Increasing amouts of dust on solar panels (left) on the InSight Mars lander have drastically reduced available power and could force the mission to end in 2022. Credit: NASA/JPL-Caltech

WASHINGTON — Dust accumulation on the solar panels of NASA’s InSight Mars lander is reducing the power to the spacecraft and could force the mission to end within a year.

At a June 21 meeting of NASA’s Mars Exploration Program Analysis Group, Bruce Banerdt, principal investigator for the InSight mission at NASA’s Jet Propulsion Laboratory, said dust accumulating on the lander’s two solar panels has drastically reduced the amount of power they produce, requiring some instruments to be turned off at least temporarily.

“The dust accumulation on the solar arrays has been considerable. We have about 80% obscuration of the arrays,” he said. The amount of energy available to the lander per Martian day, or sol, has dropped from nearly 5,000 watt-hours shortly after its November 2018 landing to less than 700 watt-hours now, according to data Banerdt presented at the meeting.

The decline in energy was expected, and the mission was designed to have enough power for its prime mission, which lasted one Martian year or 687 days. The continued decline in power, though, is becoming an issue as InSight operates in an extended mission funded through the end of 2022 to collect additional seismic data.

Banerdt said the mission had hoped for “cleaning events” where winds remove some of the dust, allowing the panels to generate more power. Such cleaning events allowed the solar-powered Mars Exploration Rovers, Spirit and Opportunity, to operate for years, far longer than expected.

Those cleaning events have not taken place for InSight, though, and other attempts to remove the dust, such as shaking the panels, have failed. More recently, the mission tried a novel approach for cleaning the panels: using the lander’s robotic arm to scoop up regolith and then release it near the panels. Winds allowed some particles to bounce off the panels, in the process removing dust, a process known as saltation.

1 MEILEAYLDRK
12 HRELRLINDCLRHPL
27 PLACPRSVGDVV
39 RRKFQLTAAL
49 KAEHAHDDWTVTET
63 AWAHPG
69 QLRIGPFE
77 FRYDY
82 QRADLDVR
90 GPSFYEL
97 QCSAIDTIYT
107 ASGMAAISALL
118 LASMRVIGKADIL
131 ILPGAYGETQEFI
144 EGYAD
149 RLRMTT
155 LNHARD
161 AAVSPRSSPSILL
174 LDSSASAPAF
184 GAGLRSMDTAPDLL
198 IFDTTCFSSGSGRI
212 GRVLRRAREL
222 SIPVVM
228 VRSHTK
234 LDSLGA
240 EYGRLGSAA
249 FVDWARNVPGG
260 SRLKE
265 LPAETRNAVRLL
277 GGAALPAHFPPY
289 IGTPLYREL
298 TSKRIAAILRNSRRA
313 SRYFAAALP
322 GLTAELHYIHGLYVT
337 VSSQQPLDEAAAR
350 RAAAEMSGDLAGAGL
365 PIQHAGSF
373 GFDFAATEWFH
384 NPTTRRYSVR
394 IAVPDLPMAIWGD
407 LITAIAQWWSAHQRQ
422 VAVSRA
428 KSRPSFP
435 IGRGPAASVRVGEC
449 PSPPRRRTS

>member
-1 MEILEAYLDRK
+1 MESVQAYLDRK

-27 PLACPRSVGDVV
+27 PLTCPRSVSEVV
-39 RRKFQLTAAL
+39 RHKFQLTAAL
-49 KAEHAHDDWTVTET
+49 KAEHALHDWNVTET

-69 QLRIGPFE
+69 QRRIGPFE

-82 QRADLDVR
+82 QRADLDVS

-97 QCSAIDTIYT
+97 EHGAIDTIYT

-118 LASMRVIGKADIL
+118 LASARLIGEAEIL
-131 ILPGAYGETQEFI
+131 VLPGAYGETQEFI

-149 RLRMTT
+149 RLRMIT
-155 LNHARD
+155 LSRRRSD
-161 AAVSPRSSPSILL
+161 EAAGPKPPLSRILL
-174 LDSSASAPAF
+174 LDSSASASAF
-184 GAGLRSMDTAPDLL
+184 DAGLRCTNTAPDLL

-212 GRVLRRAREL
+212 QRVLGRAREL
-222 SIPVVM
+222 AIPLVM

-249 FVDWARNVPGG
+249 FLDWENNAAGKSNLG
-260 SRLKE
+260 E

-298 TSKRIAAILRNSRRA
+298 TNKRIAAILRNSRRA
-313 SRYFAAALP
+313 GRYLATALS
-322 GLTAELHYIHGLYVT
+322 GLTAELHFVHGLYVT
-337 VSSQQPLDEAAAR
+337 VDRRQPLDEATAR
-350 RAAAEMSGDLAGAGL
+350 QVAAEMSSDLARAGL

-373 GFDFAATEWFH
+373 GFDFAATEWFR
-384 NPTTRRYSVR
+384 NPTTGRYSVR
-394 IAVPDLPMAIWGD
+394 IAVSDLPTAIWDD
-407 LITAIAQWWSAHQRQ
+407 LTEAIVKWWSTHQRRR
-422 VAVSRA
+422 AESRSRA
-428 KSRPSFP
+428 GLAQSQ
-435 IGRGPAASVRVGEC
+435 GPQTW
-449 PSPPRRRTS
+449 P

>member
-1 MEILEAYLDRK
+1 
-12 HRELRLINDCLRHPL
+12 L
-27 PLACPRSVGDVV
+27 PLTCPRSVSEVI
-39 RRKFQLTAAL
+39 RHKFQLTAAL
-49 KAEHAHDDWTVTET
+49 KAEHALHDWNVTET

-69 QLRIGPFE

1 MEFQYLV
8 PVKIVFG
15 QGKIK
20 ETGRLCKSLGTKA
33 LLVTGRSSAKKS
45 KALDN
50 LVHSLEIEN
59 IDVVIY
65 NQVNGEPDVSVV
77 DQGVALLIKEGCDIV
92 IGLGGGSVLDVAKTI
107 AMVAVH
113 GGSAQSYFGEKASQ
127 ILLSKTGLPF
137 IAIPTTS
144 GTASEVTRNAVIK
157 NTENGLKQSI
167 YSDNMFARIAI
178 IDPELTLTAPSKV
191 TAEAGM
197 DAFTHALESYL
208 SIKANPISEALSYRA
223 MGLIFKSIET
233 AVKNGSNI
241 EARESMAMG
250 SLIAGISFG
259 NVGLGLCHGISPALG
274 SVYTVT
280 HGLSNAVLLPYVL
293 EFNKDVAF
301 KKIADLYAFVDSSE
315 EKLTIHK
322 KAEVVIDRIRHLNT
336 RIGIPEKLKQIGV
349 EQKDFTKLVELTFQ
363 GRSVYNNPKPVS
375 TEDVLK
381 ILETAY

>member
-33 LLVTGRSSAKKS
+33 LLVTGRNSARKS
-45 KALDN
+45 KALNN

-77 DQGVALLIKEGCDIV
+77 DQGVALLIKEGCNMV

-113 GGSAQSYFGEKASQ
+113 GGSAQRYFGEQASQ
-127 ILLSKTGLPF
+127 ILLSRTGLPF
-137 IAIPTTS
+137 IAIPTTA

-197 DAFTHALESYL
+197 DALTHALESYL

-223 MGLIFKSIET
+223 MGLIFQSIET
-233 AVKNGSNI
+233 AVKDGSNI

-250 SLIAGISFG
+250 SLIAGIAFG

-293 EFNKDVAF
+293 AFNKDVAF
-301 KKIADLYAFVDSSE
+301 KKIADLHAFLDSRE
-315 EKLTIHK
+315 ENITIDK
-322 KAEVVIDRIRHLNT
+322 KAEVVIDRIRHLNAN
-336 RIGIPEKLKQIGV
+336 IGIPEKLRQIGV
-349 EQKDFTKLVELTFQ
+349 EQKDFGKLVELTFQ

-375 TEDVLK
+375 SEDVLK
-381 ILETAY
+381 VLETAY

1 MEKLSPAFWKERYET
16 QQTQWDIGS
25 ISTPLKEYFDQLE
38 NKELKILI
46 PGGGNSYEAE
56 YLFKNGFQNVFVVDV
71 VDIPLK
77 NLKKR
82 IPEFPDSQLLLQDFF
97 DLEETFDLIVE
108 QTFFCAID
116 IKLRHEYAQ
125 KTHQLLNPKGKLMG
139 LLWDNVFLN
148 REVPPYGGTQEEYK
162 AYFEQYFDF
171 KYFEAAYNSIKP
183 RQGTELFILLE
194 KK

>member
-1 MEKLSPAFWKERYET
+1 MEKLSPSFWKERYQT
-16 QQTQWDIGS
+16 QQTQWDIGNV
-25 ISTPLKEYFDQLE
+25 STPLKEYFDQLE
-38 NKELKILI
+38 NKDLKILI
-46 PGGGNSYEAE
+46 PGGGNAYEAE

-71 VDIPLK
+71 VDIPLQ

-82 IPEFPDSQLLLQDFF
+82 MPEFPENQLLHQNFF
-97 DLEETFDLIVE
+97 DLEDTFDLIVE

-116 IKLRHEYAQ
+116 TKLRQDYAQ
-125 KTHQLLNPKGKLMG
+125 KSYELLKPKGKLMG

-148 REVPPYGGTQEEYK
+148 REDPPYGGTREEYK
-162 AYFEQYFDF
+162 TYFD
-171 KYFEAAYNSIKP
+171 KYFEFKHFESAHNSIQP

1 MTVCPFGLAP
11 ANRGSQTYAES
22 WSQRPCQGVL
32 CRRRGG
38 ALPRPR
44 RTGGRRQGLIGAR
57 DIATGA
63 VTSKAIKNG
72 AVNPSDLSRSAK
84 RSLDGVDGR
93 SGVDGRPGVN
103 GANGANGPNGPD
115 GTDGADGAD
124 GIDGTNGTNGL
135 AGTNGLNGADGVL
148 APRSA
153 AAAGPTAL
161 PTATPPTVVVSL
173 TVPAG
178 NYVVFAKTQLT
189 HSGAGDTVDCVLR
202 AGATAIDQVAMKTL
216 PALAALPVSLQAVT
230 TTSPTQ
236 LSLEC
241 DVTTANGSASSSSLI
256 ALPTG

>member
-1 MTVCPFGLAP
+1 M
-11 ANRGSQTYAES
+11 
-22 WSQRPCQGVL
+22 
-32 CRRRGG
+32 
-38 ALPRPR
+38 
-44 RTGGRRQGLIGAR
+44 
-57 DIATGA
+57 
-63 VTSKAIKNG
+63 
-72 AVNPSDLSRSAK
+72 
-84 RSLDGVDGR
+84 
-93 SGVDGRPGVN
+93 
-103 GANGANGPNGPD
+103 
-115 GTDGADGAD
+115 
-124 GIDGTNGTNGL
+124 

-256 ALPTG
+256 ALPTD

“We had some success with that,” he said. The first attempt at saltation increased energy output by 25 to 30 watt-hours, he said. A second attempt, though, provided only a temporary increase in energy, and a third attempt last weekend offered “a little bit of an increase.”

“This has bought us a little bit of headroom that we didn’t have before,” he said. Energy levels are dropping because of both the increased dust accumulation as well as Mars nearing aphelion, or the farthest point in its orbit from the sun. Mars will reach aphelion in about two months, after which sunlight, and thus power levels, should increase slightly.

Banerdt said the mission is closely monitoring power levels to determine what systems may need to be turned off as aphelion approaches. “It’s going to be extremely challenging to operate through that, especially with the instruments,” he said.

Some sensors, such as for collecting weather and magnetic field data, have already been turned off, or used only sporadically. “We hope to get some of these instruments up to at least do periodic measurements after aphelion,” he said.

InSight’s main instrument, a seismometer, has remained in operation. Banerdt, though, did not rule out having to turn it off near aphelion. “We may have to power off the entire payload for some period around aphelion,” he said. “There may be a month or two of time where we might have to turn off the seismometer, but we’re trying to tighten our belts and sharpen our pencils to see whether we can operate straight through.”

InSight will get a respite after aphelion as sunlight levels increase, but Banerdt warned it will be temporary. By April 2022, energy levels will decrease further, which he said was due to increased dust accumulation on the panels, more dust in the atmosphere and changes in orbital geometry. In a chart he showed, those power levels fell to the “survival energy” line below which the lander cannot operate.

“Unless we get a fairly significant increase in our solar array output, we’re likely to end our mission sometime around that time next year,” he said.

Jeff Foust writes about space policy, commercial space, and related topics for SpaceNews. He earned a Ph.D. in planetary sciences from the Massachusetts Institute of Technology and a bachelor’s degree with honors in geophysics and planetary science...